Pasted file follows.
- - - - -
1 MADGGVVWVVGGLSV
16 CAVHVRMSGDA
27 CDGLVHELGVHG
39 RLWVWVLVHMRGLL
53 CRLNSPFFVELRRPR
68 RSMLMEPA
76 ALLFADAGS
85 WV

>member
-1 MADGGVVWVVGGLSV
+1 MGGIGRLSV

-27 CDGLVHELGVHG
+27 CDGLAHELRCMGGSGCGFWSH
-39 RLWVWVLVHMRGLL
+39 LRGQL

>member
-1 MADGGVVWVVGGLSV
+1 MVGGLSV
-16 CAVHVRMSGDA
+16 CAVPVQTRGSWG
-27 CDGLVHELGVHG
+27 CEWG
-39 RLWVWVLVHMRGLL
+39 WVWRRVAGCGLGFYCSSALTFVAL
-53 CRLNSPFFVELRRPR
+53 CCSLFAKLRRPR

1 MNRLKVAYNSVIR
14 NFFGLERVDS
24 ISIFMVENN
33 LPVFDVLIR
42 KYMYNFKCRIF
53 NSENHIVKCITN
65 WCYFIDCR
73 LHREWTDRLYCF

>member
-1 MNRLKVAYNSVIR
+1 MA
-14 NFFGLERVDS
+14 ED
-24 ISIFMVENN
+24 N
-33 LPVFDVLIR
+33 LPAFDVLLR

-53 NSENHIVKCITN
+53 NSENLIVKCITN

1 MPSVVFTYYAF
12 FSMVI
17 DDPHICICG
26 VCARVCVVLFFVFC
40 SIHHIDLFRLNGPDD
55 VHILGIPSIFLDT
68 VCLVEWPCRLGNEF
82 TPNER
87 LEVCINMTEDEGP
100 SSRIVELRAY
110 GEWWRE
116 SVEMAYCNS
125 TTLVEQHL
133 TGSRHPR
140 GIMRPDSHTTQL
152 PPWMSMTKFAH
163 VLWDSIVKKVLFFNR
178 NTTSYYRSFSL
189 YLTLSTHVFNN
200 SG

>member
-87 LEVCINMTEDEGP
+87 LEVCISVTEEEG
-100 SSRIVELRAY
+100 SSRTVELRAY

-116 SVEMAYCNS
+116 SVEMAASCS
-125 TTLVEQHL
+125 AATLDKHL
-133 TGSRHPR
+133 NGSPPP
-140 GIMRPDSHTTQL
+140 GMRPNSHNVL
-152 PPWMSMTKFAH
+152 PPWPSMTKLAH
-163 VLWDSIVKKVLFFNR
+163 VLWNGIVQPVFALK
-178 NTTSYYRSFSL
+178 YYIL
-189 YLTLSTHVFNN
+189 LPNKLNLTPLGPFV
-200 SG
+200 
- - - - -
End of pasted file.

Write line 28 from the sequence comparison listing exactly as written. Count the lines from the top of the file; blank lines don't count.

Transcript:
14 NFFGLERVDS